California: SEIU demands increase in minimum wage, jobs be damned

April 16, 2015
"But at least we won the election! Obama!!"

“But at least we raised the minimum wage! Obama!!”

Fresno is fifth-largest city in California, the largest that’s not on the coast, and the largest in the Central Valley, that agricultural cornucopia that’s being destroyed by drought and environmentalist idiocies.

But don’t get me started on that.

Anyway, just by its position and population Fresno is important to the state’s economy, particularly our agricultural sector. (Where do you think your raisins come from?) But, like much of the Central Valley, it’s suffered more than the rest of California from the 2008 recession and the pathetic recovery: unemployment in the Fresno area in 2014 was still over 11%, well above California’s statewide average of 7.1% at the end of that year.

So, when your city is suffering from a lack of jobs, what’s the first thing you think of to increase opportunities for work?

That’s right! You demand an increase to the cost of labor!

On Wednesday, according to the Fresno Bee, over 150 people joined other workers around the country marking Tax Day by marching in rallies organized by unions as they demanded the current federal minimum wage of $7.24 an hour be raised, as well as the California $9 minimum wage.

Standing in front of a McDonald’s, the protesters–comprised of home and child care workers, county and state workers, students and community leaders, but no fast-food workers–chanted, “Hold the burgers, hold the fries. Make our wages super-sized.”

Union members from the Services Employees International (SEIU) helped lead the way; one member, Beau Reynolds with SEIU Local 100, told the Bee, “We’re here to stand up. We’re here to join forces and we are here to demand better. To demand better wages, to demand better benefits and to demand the right and respect that all working families deserve.”

Notice that none of those protesting in front of McD’s actually work there: they’re just there in service of SEIU’s political goal, which is to get a general increase in the minimum wage, which would include the union’s members, leading in turn to higher dues-revenues for the union to spend on politics. (And union bosses’ salaries…)

But the fast-food workers on the inside? The ones inside who didn’t march, the supposed beneficiaries of SEIU’s fight for economic justice? Apparently they know what happens when you raise labor costs too high:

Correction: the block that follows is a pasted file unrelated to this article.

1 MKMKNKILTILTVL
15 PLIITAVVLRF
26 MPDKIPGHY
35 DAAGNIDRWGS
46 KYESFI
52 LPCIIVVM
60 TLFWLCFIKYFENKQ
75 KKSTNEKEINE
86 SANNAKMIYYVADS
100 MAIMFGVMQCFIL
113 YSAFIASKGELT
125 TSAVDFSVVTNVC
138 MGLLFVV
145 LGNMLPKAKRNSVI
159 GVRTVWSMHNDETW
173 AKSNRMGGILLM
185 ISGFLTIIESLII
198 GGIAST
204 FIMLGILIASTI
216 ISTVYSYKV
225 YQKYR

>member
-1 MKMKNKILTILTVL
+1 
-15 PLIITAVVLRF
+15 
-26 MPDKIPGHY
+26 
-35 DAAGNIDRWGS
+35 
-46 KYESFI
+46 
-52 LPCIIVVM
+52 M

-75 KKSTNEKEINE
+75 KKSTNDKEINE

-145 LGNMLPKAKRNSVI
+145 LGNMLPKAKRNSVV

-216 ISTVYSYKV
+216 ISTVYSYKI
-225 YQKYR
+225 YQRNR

Welcome to the future

Welcome to the future

In other words, when government raises the cost of doing business —and labor is a cost!— business owners have just a few choices: pass the cost to the consumer and risk losing their custom; reduce profits to perhaps unacceptably low levels; reduce labor costs by cutting back hours, letting people go, and not hiring; or just getting out of the business. They’re already learning this in progressive Seattle, and it looks like the Fresno McDonald’s workers understand basic economics, too, unlike SEIU.

Or maybe SEIU just doesn’t care that fast food workers can be replaced with kiosks, as long as they themselves get their cut.

Either way, they’re not helping Fresno county’s unemployment problem.

(Crossposted at Sister Toldjah)


Tales of the Nanny State: taxing your dessert, timing your TV watching

February 20, 2015
I said, no fun allowed!

I said, no fun allowed!

Because what Americans are yearning for right now is even more government intrusion into their daily lives:

The federal committee responsible for nutrition guidelines is calling for the adoption of “plant-based” diets, taxes on dessert, trained obesity “interventionists” at worksites, and electronic monitoring of how long Americans sit in front of the television.

The Dietary Guidelines Advisory Committee (DGAC) released its far-reaching 571-page report of recommendations to the Department of Health and Human Services (HHS) and the U.S. Department of Agriculture (USDA) Thursday, which detailed its plans to “transform the food system.”

The report is open for public comment for 45 days, and will be used as the basis by the government agencies to develop the 2015 Dietary Guidelines for Americans. The guidelines are used as the basis for government food assistance programs, nutrition education efforts, and for making “decisions about national health objectives.”

DGAC proposed a variety of solutions to address obesity, and its promotion of what it calls the “culture of health.”

“The persistent high levels of overweight and obesity require urgent population- and individual-level strategies across multiple settings, including health care, communities, schools, worksites, and families,” they said.

And if that isn’t enough, DGAC wants to monitor your TV watching — for your own good, of course:

The amount of sedentary time Americans spend in front of computers and TV sets is also a concern to the federal panel.

They recommended “coaching or counseling sessions,” “peer-based social support,” and “electronic tracking and monitoring of the use of screen-based technologies” as a way to limit screen time.